“As a former public school teacher for 24 years, I know what a tremendous impact educators have on the lives of their students,” said Congressman Takano. “Teachers lay the foundation for a child’s education, and they didn’t waver from that responsibility even in the midst of a pandemic. They deserve to be paid for it. I’m proud to be introducing the RAISE Act with my colleagues to boost teacher salaries, reduce the teacher wage gap, and ensure a high-quality education for students of all ages. Together, we can support our teachers so they can continue inspiring our next generation of leaders and changemakers.”
“As we recognize Teacher Appreciation Week, I am honored to introduce the RAISE Act alongside my colleagues today to increase teacher pay and do more to recruit and retain educators,” said Congressman Larson. “When I served as a public school teacher, it was not possible to make ends meet without working a second job. Today we are taking a step forward toward ensuring teachers are fairly paid for their work and contributions to society.”
“Educators are constantly asked to do more and more without any significant increase in their compensation, and often at their own expense,” said Senator Booker. “The COVID-19 pandemic has exacerbated these hardships, leading many teachers to leave the profession. This legislation would help support educators by using the federal tax code to put more resources back in teachers’ pockets. It’s time to reward our society’s unsung heroes by increasing teachers’ take-home pay.”
Specifically, The RAISE Act would:
- Provide all eligible early childhood and K-12 educators with a $1000 refundable tax credit, regardless of the level of poverty in the school in which they teach.
- Create a refundable tax credit of up to $15,000 for eligible public elementary and secondary educators and for early childhood educators with a bachelor’s degree.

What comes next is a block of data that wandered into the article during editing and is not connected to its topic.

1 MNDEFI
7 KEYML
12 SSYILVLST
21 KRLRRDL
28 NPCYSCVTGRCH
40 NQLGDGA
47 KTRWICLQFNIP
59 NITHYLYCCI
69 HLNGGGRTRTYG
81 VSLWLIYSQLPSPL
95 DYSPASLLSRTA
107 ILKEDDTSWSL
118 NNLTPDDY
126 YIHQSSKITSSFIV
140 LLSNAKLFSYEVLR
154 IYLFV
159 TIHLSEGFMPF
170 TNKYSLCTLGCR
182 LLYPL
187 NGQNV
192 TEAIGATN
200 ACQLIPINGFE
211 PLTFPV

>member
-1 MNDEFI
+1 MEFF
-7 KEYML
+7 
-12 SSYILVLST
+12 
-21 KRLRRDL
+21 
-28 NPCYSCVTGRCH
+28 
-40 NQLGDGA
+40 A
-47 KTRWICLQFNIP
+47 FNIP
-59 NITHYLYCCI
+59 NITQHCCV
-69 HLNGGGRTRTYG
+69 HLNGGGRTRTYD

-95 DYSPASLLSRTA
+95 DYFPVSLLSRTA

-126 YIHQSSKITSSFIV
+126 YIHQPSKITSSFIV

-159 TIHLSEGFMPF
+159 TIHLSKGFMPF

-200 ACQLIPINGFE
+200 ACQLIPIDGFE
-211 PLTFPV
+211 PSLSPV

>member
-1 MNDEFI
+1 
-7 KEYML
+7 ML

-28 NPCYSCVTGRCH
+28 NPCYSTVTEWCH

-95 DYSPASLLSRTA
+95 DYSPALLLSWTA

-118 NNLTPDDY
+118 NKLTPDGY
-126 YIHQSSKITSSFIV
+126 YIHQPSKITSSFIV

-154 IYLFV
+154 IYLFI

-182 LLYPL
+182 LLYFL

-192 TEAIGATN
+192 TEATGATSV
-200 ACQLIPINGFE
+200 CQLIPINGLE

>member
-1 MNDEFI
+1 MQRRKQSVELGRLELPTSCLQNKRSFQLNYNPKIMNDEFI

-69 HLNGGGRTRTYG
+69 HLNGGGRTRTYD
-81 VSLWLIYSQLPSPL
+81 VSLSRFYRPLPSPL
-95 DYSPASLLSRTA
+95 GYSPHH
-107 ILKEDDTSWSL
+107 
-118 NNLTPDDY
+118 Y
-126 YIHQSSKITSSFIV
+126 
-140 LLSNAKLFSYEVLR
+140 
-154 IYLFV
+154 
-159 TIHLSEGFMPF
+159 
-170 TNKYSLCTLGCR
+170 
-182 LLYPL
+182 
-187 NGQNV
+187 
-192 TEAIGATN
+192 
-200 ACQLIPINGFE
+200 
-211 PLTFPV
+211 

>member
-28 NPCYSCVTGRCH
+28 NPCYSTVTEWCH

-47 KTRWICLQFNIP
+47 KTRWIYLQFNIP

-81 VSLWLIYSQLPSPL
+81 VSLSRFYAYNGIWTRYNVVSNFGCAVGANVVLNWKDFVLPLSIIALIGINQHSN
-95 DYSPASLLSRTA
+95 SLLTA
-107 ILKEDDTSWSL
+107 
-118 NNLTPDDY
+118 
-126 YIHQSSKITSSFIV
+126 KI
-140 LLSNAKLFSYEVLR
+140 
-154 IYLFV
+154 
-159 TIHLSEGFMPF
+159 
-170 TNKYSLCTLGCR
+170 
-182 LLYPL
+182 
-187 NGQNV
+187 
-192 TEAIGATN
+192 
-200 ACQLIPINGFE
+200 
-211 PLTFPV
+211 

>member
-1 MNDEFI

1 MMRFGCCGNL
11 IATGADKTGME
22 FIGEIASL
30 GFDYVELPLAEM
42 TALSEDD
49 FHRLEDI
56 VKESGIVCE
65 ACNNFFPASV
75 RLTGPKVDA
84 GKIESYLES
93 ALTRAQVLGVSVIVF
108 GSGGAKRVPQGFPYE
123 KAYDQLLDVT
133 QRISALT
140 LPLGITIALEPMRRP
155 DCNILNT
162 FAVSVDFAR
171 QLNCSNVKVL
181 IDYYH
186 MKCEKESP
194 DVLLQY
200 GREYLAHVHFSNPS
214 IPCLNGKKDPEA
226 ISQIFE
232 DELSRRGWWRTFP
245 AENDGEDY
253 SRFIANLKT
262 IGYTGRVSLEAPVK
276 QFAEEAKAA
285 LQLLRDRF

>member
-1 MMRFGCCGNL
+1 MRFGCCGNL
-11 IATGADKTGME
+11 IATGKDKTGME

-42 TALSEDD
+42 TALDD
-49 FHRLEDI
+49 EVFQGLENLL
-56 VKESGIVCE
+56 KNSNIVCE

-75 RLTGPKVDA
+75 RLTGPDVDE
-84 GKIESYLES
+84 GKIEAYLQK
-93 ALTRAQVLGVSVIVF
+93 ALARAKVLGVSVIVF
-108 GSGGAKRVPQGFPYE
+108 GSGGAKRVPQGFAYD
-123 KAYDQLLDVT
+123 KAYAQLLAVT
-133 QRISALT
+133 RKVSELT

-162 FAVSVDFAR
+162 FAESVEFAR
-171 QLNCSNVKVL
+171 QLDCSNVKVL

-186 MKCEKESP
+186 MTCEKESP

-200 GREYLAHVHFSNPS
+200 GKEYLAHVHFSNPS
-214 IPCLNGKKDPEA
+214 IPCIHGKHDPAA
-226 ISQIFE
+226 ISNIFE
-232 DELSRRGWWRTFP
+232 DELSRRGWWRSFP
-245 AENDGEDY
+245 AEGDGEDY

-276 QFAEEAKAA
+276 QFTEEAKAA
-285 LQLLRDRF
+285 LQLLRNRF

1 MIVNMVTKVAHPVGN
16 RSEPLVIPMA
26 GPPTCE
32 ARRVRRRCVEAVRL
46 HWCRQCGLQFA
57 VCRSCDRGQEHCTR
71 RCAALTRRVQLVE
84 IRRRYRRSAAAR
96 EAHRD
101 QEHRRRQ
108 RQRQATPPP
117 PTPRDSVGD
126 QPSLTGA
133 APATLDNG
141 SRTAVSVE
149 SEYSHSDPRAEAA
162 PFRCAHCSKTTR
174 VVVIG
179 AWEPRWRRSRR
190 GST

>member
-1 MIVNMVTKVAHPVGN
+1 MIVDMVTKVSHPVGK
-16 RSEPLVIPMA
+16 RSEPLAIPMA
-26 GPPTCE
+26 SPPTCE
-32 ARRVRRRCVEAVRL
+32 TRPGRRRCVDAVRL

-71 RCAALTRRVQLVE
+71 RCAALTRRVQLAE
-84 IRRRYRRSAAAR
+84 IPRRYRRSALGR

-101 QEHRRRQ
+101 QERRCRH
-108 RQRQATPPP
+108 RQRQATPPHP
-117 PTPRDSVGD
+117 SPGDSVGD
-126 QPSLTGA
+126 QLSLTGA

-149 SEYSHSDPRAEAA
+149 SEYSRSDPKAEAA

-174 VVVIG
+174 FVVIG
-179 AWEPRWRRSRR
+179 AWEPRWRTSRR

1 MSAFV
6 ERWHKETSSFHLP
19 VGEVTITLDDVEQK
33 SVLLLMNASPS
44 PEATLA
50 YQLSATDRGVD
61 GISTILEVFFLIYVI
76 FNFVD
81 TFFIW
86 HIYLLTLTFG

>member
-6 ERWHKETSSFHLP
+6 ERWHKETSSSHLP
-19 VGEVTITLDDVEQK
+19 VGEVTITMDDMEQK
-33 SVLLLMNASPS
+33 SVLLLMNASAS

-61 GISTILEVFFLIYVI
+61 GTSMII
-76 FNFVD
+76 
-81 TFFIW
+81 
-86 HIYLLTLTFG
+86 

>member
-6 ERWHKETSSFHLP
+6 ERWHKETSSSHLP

- Create a refundable tax credit of up to $10,000 for early childhood educators with an associate degree or a Child Development Associate (CDA) certificate.
- Encourage teacher recruitment and retention in under-resourced schools and communities most in need by utilizing a sliding scale for the tax credit, based on school and early education program poverty levels.
- Provide labor protections to prevent the tax credit from being used unfairly in labor negotiations.
- Increase the educator tax deduction from $250 to $500 to offset teachers’ purchases of school supplies, and expand eligibility to early childhood educators
- Provide at least $5.2 billion in annual mandatory funding for the Elementary and Secondary Education Act’s Title II (a nearly $3 billion increase), which supports educator recruitment, retention, professional development, and class size reduction, which can improve teaching and learning conditions.
- Create and fund a federal grant program to support and incentivize local educational agencies to increase teacher salaries, and provide related programs to strengthen, retain, and diversity the educator workforce.
The following Senators co-sponsored the legislation: Blumenthal (D-CT), Brown (D-OH), Duckworth (D-IL), Heinrich (D- NM) Menendez (D-NJ), Padilla (D-CA), Van Hollen (D-MD)